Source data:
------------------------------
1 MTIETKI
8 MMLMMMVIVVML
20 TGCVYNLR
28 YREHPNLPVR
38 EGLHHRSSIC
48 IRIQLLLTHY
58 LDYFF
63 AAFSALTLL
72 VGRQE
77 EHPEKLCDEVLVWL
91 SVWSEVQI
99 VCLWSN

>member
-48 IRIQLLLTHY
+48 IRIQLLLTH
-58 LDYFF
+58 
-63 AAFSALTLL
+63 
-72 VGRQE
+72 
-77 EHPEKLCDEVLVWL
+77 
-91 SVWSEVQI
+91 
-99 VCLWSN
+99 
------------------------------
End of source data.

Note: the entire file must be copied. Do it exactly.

1 MTIETKI
8 MMLMMMVIVVML
20 TGCVYNLR
28 YREHPNLPVR
38 EGLHHRSSIC
48 IRIQLLLTHY
58 LDYFF
63 AAFSALTLL
72 VGRQE
77 EHPEKLCDEVLVWL
91 SVWSEVQI
99 VCLWSN

>member
-48 IRIQLLLTHY
+48 IRIQLLLTH
-58 LDYFF
+58 
-63 AAFSALTLL
+63 
-72 VGRQE
+72 
-77 EHPEKLCDEVLVWL
+77 
-91 SVWSEVQI
+91 
-99 VCLWSN
+99 